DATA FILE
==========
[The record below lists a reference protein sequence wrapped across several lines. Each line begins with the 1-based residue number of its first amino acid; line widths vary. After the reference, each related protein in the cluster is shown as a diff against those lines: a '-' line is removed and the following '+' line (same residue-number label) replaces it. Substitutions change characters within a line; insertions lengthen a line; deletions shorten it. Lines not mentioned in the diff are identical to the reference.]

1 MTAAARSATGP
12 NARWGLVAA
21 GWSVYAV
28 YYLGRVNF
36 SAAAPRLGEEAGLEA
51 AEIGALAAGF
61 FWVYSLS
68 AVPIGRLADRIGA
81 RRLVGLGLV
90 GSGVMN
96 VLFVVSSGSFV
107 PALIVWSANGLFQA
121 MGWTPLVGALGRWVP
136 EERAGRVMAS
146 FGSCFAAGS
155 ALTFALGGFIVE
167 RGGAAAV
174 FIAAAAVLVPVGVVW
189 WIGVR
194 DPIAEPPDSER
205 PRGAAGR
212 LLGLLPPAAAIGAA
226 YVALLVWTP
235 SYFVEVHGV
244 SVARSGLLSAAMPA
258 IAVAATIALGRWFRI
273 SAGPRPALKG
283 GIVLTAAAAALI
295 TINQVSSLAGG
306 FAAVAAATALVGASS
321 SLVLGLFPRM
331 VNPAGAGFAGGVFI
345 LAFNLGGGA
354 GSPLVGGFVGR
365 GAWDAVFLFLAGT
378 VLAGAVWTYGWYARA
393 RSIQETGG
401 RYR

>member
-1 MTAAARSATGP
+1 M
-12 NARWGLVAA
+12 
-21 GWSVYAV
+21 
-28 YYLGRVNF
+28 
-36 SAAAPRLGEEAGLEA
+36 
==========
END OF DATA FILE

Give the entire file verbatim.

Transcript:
[The record below lists a reference protein sequence wrapped across several lines. Each line begins with the 1-based residue number of its first amino acid; line widths vary. After the reference, each related protein in the cluster is shown as a diff against those lines: a '-' line is removed and the following '+' line (same residue-number label) replaces it. Substitutions change characters within a line; insertions lengthen a line; deletions shorten it. Lines not mentioned in the diff are identical to the reference.]

1 MTAAARSATGP
12 NARWGLVAA
21 GWSVYAV
28 YYLGRVNF
36 SAAAPRLGEEAGLEA
51 AEIGALAAGF
61 FWVYSLS
68 AVPIGRLADRIGA
81 RRLVGLGLV
90 GSGVMN
96 VLFVVSSGSFV
107 PALIVWSANGLFQA
121 MGWTPLVGALGRWVP
136 EERAGRVMAS
146 FGSCFAAGS
155 ALTFALGGFIVE
167 RGGAAAV
174 FIAAAAVLVPVGVVW
189 WIGVR
194 DPIAEPPDSER
205 PRGAAGR
212 LLGLLPPAAAIGAA
226 YVALLVWTP
235 SYFVEVHGV
244 SVARSGLLSAAMPA
258 IAVAATIALGRWFRI
273 SAGPRPALKG
283 GIVLTAAAAALI
295 TINQVSSLAGG
306 FAAVAAATALVGASS
321 SLVLGLFPRM
331 VNPAGAGFAGGVFI
345 LAFNLGGGA
354 GSPLVGGFVGR
365 GAWDAVFLFLAGT
378 VLAGAVWTYGWYARA
393 RSIQETGG
401 RYR

>member
-1 MTAAARSATGP
+1 M
-12 NARWGLVAA
+12 
-21 GWSVYAV
+21 
-28 YYLGRVNF
+28 
-36 SAAAPRLGEEAGLEA
+36 